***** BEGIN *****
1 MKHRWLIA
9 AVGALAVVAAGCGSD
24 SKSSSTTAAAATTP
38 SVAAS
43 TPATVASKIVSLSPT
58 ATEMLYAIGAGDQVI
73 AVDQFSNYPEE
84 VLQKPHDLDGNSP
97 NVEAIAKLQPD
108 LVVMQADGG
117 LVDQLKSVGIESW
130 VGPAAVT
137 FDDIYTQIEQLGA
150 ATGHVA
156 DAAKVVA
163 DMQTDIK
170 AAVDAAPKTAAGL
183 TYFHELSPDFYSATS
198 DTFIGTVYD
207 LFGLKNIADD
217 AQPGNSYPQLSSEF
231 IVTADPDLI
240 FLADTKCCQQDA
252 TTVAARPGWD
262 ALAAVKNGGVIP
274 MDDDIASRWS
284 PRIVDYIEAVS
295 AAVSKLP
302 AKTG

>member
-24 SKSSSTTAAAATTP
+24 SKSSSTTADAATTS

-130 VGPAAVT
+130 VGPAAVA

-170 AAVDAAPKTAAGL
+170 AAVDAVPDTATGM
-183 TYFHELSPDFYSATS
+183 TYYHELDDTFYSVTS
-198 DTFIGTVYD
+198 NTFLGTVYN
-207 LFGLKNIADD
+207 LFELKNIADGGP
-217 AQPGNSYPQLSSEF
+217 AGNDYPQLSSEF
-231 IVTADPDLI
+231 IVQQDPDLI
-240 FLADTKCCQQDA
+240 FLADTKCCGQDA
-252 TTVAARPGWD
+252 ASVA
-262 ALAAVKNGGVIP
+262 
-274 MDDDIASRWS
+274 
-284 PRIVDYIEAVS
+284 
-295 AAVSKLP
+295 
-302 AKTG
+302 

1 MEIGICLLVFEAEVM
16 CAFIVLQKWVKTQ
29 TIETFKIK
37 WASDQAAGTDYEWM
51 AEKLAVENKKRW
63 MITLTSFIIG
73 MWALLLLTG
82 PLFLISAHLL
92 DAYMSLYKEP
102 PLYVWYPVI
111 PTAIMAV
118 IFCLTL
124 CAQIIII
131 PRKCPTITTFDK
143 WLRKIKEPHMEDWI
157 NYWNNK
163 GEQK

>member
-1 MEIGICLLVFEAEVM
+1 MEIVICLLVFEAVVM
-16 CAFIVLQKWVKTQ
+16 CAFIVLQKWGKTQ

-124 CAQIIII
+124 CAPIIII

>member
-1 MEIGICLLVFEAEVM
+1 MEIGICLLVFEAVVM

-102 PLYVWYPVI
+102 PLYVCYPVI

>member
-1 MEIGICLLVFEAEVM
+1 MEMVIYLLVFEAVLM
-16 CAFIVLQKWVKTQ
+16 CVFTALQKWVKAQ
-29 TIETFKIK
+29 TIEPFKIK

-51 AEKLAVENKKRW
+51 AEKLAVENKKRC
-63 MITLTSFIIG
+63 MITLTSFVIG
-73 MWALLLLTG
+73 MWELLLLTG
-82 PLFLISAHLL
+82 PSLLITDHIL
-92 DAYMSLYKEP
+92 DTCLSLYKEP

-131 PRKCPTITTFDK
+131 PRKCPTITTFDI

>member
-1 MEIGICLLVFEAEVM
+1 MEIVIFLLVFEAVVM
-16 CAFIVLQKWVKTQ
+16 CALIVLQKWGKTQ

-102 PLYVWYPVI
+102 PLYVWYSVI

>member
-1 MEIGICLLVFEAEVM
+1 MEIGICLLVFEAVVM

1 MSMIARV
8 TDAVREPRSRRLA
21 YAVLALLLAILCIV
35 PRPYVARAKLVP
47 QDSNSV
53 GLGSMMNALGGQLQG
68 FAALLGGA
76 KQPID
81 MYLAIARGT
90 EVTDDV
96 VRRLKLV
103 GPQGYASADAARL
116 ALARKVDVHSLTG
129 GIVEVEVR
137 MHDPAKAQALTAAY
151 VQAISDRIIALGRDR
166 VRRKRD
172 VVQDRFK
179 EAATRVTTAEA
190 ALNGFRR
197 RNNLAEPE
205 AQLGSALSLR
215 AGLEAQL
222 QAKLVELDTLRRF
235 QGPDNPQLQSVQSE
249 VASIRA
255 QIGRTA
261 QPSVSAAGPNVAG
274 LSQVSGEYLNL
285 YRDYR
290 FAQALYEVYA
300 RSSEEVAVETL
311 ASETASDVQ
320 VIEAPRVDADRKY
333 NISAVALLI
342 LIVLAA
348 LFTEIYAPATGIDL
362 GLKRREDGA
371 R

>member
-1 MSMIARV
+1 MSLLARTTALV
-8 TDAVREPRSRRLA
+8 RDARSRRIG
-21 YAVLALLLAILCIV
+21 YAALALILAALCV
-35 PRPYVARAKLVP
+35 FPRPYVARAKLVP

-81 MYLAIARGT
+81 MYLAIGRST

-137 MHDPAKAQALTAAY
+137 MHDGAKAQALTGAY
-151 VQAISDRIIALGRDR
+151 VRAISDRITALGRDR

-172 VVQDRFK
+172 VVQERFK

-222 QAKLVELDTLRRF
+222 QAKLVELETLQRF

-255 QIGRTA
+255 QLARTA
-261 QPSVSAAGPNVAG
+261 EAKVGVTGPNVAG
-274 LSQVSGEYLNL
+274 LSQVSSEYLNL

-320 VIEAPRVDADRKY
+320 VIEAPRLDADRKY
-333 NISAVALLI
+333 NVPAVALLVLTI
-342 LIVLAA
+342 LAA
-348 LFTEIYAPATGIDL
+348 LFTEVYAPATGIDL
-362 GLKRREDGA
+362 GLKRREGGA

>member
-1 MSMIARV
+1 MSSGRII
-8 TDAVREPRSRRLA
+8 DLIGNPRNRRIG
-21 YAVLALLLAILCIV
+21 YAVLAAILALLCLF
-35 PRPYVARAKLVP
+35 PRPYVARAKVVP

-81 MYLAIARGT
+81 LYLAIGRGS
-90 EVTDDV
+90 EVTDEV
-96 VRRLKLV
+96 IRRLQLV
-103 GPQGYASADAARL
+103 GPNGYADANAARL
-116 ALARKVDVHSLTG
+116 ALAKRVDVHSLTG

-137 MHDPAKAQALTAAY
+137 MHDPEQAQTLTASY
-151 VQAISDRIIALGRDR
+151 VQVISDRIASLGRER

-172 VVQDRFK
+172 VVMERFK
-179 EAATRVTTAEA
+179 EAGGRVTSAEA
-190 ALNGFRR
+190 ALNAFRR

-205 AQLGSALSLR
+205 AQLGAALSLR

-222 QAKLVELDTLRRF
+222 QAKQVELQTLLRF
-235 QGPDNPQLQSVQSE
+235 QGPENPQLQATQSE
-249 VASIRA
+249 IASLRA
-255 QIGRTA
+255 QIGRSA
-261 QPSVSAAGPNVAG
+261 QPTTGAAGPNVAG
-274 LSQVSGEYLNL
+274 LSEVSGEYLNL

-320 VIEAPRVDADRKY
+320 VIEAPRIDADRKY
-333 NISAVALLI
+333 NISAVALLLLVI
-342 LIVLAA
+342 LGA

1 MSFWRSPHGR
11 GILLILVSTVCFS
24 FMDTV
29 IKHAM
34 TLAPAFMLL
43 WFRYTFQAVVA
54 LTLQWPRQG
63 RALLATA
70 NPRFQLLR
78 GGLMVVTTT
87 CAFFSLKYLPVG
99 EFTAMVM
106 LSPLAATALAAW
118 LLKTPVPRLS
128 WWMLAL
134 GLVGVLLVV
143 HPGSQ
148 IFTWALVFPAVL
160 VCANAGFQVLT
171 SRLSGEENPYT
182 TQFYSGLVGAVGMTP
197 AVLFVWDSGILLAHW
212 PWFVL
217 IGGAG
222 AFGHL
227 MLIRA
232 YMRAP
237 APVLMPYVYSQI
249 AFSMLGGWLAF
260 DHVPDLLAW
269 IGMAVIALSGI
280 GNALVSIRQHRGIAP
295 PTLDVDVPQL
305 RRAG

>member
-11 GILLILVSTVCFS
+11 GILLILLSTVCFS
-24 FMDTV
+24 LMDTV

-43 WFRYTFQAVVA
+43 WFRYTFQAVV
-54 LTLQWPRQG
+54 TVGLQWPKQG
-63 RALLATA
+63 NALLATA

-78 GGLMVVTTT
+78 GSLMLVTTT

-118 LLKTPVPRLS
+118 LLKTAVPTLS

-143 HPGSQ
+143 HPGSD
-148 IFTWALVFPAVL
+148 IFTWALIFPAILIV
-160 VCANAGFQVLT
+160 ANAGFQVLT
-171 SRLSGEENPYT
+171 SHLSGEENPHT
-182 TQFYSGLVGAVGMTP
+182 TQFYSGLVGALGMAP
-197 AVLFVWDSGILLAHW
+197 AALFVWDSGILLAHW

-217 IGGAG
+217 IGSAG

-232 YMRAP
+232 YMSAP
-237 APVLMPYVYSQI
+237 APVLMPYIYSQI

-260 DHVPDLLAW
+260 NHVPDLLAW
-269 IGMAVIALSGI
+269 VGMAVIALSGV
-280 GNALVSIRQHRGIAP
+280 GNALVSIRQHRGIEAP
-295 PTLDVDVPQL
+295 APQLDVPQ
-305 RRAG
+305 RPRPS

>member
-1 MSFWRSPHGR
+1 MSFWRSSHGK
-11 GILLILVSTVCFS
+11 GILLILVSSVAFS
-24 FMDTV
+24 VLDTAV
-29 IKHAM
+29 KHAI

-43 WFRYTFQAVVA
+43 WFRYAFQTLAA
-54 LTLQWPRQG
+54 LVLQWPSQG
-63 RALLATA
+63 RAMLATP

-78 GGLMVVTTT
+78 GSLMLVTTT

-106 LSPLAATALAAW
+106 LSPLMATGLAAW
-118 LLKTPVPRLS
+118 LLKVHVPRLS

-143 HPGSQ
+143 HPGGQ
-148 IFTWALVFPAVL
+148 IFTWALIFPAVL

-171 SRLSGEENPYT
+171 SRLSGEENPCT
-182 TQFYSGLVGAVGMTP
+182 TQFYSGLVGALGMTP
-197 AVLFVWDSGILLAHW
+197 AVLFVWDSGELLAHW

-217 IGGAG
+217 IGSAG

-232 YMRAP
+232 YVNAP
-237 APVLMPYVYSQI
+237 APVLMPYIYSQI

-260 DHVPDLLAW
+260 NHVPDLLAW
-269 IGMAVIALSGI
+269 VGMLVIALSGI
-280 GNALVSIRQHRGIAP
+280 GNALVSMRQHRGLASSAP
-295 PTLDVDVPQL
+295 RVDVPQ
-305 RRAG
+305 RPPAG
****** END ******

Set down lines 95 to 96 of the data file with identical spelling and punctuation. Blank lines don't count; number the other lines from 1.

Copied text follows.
-29 TIETFKIK
+29 TIEPFKIK